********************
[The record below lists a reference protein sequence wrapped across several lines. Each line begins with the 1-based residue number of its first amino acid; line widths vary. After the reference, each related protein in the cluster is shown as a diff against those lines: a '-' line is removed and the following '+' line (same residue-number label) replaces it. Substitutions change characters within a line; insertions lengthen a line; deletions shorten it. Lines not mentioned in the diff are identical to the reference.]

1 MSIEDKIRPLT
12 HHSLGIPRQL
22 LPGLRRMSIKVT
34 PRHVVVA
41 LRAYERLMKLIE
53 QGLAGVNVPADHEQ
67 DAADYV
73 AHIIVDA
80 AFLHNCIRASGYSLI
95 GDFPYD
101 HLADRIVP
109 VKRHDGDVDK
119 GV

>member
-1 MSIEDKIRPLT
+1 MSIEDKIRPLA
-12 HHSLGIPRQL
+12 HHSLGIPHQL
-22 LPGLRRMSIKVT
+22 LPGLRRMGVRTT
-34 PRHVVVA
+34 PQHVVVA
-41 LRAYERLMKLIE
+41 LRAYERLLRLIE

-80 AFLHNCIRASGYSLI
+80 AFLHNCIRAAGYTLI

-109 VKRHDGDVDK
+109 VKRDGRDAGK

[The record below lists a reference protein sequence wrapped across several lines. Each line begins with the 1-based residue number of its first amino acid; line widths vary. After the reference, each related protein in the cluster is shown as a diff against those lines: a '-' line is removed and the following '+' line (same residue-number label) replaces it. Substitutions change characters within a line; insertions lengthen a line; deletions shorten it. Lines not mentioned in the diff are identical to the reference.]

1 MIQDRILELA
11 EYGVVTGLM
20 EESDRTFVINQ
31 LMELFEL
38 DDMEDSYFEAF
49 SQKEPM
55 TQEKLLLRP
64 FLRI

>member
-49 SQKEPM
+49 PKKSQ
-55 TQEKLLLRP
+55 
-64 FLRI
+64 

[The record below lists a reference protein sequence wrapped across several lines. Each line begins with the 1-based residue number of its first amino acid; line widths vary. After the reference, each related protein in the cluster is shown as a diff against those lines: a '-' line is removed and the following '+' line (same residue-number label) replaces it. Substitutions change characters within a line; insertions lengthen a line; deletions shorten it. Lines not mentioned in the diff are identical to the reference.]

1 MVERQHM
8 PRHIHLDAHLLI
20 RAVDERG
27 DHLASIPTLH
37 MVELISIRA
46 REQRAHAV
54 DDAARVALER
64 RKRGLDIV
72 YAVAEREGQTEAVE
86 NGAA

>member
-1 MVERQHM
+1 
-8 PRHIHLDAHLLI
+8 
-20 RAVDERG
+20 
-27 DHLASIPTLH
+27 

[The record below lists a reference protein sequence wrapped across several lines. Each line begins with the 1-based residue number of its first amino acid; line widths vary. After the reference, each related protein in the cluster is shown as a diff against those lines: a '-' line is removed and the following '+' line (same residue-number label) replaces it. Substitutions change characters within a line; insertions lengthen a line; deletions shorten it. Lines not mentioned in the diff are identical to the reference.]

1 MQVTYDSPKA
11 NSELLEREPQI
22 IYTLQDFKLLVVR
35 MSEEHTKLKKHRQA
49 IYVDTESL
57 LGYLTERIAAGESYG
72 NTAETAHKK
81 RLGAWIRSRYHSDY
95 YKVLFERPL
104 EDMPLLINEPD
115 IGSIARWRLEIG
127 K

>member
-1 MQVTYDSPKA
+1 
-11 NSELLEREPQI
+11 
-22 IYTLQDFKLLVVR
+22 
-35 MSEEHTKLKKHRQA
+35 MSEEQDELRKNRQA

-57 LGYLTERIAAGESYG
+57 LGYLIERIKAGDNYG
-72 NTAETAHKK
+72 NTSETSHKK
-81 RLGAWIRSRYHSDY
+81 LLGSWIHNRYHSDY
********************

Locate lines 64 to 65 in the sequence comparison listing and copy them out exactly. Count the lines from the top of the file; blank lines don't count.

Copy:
-27 DHLASIPTLH
+27 